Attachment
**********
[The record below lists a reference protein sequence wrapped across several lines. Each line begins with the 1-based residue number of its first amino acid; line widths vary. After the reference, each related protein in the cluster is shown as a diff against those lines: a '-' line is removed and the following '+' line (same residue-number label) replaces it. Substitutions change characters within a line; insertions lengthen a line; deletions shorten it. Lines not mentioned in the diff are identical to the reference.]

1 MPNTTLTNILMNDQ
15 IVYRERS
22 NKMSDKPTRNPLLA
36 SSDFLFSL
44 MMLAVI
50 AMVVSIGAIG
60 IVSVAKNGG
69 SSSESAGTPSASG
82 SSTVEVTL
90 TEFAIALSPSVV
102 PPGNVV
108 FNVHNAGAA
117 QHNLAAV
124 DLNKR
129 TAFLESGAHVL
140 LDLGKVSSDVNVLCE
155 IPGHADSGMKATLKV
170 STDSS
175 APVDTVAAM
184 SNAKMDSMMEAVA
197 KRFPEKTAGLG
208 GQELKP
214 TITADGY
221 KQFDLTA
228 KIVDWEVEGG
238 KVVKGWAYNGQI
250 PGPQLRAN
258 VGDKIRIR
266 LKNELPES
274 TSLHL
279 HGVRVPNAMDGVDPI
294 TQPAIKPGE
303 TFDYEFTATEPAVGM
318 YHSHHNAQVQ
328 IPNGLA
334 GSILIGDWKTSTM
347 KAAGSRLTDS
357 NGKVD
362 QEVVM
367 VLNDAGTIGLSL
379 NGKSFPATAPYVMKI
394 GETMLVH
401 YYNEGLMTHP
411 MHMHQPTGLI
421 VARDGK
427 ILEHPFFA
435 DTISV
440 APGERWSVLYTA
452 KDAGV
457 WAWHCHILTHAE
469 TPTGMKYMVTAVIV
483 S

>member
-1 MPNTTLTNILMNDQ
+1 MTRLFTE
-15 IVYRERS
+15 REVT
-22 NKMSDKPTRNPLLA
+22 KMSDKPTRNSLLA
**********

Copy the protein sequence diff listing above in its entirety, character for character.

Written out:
[The record below lists a reference protein sequence wrapped across several lines. Each line begins with the 1-based residue number of its first amino acid; line widths vary. After the reference, each related protein in the cluster is shown as a diff against those lines: a '-' line is removed and the following '+' line (same residue-number label) replaces it. Substitutions change characters within a line; insertions lengthen a line; deletions shorten it. Lines not mentioned in the diff are identical to the reference.]

1 MPNTTLTNILMNDQ
15 IVYRERS
22 NKMSDKPTRNPLLA
36 SSDFLFSL
44 MMLAVI
50 AMVVSIGAIG
60 IVSVAKNGG
69 SSSESAGTPSASG
82 SSTVEVTL
90 TEFAIALSPSVV
102 PPGNVV
108 FNVHNAGAA
117 QHNLAAV
124 DLNKR
129 TAFLESGAHVL
140 LDLGKVSSDVNVLCE
155 IPGHADSGMKATLKV
170 STDSS
175 APVDTVAAM
184 SNAKMDSMMEAVA
197 KRFPEKTAGLG
208 GQELKP
214 TITADGY
221 KQFDLTA
228 KIVDWEVEGG
238 KVVKGWAYNGQI
250 PGPQLRAN
258 VGDKIRIR
266 LKNELPES
274 TSLHL
279 HGVRVPNAMDGVDPI
294 TQPAIKPGE
303 TFDYEFTATEPAVGM
318 YHSHHNAQVQ
328 IPNGLA
334 GSILIGDWKTSTM
347 KAAGSRLTDS
357 NGKVD
362 QEVVM
367 VLNDAGTIGLSL
379 NGKSFPATAPYVMKI
394 GETMLVH
401 YYNEGLMTHP
411 MHMHQPTGLI
421 VARDGK
427 ILEHPFFA
435 DTISV
440 APGERWSVLYTA
452 KDAGV
457 WAWHCHILTHAE
469 TPTGMKYMVTAVIV
483 S

>member
-1 MPNTTLTNILMNDQ
+1 MTRLFTE
-15 IVYRERS
+15 REVT
-22 NKMSDKPTRNPLLA
+22 KMSDKPTRNSLLA